4) Knowledge of a history of addicted direct family/relatives (especially a high prevalence with it), tendencies, specific examples in families that needs to be taught/related in conversation “non-shamefully, just fact” by parents to their kids. Knowledge is power. Then, loving behaviors shown and taught as examples of heathy family bonding, Also, “solutions” taught to avoiding any temptations or situations that will occur. Most important – a willing communication by kids to “healthy/sober” parents of situations where they struggle or questions regarding maintaining their “healthy boundaries.” Parents can’t pass down what they DON’T know. What REAL intimacy is. Once parents and their kids do know how to be “healthy” people and pass that down to their kids or others, the “legacy of addiction” can STOP or be thwarted.
5) Early and sustained substance abuse by children and adolescents stunts their brain’s development and can have significant negative effect on their lives. Emotions and maturity are greatly stunted. Early usage also most likely leads on to more dangerous drugs. Thinking errors for sure. The extent of the effect these drugs have on their brains/lifestyles is DIRECTLY proportional to the amount, the intensity of usage/dosage and how young they started. Period.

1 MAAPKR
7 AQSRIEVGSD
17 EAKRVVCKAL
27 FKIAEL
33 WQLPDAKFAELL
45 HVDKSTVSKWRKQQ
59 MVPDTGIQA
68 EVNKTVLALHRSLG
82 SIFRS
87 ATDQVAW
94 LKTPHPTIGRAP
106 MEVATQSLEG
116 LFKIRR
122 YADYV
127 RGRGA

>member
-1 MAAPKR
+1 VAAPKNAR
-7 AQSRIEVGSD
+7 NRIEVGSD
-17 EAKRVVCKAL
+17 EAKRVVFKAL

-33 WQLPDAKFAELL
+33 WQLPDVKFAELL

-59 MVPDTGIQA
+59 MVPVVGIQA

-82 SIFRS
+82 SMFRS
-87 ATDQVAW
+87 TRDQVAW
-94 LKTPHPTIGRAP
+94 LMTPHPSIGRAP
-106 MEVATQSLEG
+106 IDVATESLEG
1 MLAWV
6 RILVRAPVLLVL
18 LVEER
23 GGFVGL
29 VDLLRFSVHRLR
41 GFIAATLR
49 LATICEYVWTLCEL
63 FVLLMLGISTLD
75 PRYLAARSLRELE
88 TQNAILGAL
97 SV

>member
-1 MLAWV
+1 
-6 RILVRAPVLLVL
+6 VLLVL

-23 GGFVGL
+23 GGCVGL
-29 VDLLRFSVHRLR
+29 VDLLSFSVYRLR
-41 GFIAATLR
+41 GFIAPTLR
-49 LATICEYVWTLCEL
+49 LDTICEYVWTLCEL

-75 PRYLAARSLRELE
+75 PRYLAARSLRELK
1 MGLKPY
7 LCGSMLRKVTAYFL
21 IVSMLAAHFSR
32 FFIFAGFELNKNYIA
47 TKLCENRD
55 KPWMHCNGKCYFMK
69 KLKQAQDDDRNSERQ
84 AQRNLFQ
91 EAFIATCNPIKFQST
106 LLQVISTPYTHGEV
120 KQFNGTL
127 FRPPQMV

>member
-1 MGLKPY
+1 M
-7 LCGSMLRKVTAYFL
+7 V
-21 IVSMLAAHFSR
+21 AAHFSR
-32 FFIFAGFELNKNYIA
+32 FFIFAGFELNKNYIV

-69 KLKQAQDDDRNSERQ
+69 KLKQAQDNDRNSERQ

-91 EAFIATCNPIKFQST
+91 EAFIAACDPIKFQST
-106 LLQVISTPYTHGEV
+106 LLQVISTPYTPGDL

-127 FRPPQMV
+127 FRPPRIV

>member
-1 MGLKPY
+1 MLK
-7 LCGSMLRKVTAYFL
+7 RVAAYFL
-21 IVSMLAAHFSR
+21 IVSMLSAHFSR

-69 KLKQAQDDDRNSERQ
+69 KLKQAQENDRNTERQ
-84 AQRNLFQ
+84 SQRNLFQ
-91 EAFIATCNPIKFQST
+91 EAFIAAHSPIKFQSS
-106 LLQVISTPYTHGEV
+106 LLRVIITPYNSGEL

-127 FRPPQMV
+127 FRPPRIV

6) That marijuana is a more “dangerous” drug than alcohol. They both can be bad, but marijuana is more dangerous. Beer can lead on to heavier liquor, but marijuana can and most often leads on to potentially instantaneous life threatening drug experimentation or usage for which for some people leads to no way out of their addiction unless there is severe intervention.
7) ANY sustained or consistent use of alcohol or drugs will have an eventual negative effect on your body and those around you. Sudden and quick deaths by alcohol poisoning are not as an acute epidemic today like drug overdose deaths. An occasional beer for a “non-addict” won’t kill them on the spot, but there is nothing like occasional drug use for a drug addict. No half measures are possible as AA says.